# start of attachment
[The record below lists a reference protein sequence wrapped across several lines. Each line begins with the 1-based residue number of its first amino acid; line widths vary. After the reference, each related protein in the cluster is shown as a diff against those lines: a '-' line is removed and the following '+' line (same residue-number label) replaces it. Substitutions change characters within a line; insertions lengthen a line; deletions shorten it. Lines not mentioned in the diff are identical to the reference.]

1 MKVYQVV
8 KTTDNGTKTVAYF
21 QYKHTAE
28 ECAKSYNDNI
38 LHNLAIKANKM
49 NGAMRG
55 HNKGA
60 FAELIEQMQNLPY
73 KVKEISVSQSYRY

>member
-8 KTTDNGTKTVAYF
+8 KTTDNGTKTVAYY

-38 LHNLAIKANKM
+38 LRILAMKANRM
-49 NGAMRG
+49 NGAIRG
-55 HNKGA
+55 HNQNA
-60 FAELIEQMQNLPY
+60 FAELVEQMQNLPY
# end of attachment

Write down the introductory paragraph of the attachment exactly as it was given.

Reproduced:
[The record below lists a reference protein sequence wrapped across several lines. Each line begins with the 1-based residue number of its first amino acid; line widths vary. After the reference, each related protein in the cluster is shown as a diff against those lines: a '-' line is removed and the following '+' line (same residue-number label) replaces it. Substitutions change characters within a line; insertions lengthen a line; deletions shorten it. Lines not mentioned in the diff are identical to the reference.]